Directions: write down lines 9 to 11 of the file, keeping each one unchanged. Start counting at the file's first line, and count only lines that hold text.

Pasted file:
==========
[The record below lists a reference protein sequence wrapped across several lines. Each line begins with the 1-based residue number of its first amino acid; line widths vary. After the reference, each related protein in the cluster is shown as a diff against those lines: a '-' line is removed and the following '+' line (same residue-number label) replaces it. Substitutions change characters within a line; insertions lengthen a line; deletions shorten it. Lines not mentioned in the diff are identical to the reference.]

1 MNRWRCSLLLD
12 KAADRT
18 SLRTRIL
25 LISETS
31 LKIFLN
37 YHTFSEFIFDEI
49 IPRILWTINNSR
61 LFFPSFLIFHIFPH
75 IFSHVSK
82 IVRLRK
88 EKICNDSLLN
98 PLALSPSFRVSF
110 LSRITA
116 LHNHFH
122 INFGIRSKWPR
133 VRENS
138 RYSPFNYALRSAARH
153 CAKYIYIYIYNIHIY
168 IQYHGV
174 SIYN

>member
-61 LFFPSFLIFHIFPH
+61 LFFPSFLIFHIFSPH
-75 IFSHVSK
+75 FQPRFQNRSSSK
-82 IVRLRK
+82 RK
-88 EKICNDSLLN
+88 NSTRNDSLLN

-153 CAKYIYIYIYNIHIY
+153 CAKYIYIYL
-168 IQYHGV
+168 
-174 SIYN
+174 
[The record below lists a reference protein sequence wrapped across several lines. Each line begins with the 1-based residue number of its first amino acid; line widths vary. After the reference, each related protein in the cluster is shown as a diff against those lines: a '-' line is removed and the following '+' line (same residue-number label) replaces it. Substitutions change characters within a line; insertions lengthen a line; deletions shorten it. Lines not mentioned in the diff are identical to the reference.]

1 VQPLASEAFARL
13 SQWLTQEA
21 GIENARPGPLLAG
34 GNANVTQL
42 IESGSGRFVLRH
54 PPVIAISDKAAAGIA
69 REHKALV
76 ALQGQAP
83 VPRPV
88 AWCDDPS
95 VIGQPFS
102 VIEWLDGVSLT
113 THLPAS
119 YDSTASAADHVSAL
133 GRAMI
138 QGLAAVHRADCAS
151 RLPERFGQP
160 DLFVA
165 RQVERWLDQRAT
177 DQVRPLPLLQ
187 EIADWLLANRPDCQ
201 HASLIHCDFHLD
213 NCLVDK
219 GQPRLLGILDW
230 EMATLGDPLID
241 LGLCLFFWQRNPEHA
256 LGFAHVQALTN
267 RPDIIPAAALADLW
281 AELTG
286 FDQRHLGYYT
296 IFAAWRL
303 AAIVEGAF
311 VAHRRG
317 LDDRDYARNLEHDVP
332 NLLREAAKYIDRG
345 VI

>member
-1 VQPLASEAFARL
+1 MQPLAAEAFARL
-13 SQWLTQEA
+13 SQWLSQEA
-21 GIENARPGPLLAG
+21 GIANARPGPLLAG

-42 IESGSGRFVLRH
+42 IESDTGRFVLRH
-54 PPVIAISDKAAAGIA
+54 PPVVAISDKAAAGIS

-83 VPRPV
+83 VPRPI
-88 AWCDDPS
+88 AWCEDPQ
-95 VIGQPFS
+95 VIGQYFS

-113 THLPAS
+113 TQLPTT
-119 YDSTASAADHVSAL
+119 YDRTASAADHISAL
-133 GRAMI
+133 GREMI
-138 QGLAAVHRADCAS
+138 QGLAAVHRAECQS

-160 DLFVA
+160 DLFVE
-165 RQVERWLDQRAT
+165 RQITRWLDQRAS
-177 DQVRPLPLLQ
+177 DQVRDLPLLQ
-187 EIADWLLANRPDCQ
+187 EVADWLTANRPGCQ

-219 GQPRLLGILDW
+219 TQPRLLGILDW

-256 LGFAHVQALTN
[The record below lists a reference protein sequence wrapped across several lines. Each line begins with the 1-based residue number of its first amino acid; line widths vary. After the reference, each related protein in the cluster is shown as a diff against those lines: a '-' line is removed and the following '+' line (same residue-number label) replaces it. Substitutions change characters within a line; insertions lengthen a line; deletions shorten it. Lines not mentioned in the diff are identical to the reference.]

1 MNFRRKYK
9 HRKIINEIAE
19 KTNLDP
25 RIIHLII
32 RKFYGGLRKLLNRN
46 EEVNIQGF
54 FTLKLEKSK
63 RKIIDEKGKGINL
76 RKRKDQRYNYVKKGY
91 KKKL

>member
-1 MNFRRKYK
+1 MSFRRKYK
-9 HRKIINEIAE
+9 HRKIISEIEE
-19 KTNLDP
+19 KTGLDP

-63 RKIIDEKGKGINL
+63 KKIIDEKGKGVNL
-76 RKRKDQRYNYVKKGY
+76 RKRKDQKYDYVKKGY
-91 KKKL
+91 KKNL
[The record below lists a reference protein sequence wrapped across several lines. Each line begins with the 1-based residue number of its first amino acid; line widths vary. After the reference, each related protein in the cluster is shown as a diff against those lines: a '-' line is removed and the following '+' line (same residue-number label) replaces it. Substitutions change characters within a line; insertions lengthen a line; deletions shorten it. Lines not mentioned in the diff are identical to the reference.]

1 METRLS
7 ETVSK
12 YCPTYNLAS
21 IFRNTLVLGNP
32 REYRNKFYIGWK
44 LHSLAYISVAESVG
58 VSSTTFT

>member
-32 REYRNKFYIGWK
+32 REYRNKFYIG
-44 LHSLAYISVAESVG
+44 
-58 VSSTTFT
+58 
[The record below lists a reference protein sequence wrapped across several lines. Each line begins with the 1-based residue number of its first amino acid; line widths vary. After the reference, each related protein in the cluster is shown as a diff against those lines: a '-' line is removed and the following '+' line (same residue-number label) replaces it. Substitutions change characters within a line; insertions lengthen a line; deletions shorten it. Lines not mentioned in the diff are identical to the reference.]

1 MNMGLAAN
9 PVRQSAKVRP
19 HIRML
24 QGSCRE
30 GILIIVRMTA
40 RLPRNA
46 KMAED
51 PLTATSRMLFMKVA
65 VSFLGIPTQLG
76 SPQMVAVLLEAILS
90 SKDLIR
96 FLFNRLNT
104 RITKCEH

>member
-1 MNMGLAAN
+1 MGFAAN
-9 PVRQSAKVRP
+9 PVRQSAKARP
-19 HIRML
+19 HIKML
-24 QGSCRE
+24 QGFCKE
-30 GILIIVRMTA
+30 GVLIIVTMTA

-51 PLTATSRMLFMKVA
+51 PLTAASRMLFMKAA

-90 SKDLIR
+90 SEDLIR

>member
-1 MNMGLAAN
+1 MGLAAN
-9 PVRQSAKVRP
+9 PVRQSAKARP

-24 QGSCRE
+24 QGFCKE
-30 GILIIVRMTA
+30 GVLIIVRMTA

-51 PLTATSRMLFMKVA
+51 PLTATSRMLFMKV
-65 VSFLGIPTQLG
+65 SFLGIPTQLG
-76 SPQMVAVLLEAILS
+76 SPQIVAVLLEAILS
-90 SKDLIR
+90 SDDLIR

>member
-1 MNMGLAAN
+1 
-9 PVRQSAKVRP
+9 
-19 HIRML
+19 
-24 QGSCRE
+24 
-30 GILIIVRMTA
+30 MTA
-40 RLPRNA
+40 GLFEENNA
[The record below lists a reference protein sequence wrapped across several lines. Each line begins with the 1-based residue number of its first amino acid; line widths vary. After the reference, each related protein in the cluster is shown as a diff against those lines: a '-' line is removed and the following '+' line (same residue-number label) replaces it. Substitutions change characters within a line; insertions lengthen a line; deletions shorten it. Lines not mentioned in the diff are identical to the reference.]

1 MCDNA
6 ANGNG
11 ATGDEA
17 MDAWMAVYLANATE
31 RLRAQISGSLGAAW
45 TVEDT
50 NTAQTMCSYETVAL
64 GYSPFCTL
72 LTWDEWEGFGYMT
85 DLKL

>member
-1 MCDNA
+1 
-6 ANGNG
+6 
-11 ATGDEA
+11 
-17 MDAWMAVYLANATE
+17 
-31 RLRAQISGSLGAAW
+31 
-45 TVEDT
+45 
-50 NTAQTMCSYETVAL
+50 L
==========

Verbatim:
61 LFFPSFLIFHIFPH
75 IFSHVSK
82 IVRLRK